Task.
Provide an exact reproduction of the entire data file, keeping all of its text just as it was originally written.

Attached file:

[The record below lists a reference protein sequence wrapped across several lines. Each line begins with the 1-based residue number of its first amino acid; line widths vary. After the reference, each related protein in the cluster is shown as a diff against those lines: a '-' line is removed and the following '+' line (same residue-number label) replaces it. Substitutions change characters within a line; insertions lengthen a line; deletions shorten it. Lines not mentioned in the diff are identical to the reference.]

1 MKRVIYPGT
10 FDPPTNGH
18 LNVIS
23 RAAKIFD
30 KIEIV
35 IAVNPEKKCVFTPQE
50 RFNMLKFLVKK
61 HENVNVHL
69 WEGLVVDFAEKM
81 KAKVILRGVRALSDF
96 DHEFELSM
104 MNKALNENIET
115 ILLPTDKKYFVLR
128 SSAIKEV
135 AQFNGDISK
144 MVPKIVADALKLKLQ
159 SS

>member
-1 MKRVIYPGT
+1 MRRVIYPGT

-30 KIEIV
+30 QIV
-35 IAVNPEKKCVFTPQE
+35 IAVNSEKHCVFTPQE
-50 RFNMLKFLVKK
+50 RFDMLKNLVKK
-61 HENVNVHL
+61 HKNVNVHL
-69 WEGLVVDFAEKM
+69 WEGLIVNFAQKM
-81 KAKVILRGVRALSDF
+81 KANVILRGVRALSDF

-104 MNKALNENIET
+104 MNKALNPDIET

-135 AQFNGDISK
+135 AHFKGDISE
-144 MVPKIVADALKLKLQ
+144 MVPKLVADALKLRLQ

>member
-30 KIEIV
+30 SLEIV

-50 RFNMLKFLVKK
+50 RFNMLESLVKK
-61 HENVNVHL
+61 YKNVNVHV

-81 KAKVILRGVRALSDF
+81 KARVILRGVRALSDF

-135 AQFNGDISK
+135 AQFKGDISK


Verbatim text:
[The record below lists a reference protein sequence wrapped across several lines. Each line begins with the 1-based residue number of its first amino acid; line widths vary. After the reference, each related protein in the cluster is shown as a diff against those lines: a '-' line is removed and the following '+' line (same residue-number label) replaces it. Substitutions change characters within a line; insertions lengthen a line; deletions shorten it. Lines not mentioned in the diff are identical to the reference.]

1 MKRVIYPGT
10 FDPPTNGH
18 LNVIS
23 RAAKIFD
30 KIEIV
35 IAVNPEKKCVFTPQE
50 RFNMLKFLVKK
61 HENVNVHL
69 WEGLVVDFAEKM
81 KAKVILRGVRALSDF
96 DHEFELSM
104 MNKALNENIET
115 ILLPTDKKYFVLR
128 SSAIKEV
135 AQFNGDISK
144 MVPKIVADALKLKLQ
159 SS

>member
-1 MKRVIYPGT
+1 MRRVIYPGT

-30 KIEIV
+30 QIV
-35 IAVNPEKKCVFTPQE
+35 IAVNSEKHCVFTPQE
-50 RFNMLKFLVKK
+50 RFDMLKNLVKK
-61 HENVNVHL
+61 HKNVNVHL
-69 WEGLVVDFAEKM
+69 WEGLIVNFAQKM
-81 KAKVILRGVRALSDF
+81 KANVILRGVRALSDF

-104 MNKALNENIET
+104 MNKALNPDIET

-135 AQFNGDISK
+135 AHFKGDISE
-144 MVPKIVADALKLKLQ
+144 MVPKLVADALKLRLQ

>member
-30 KIEIV
+30 SLEIV

-50 RFNMLKFLVKK
+50 RFNMLESLVKK
-61 HENVNVHL
+61 YKNVNVHV

-81 KAKVILRGVRALSDF
+81 KARVILRGVRALSDF

-135 AQFNGDISK
+135 AQFKGDISK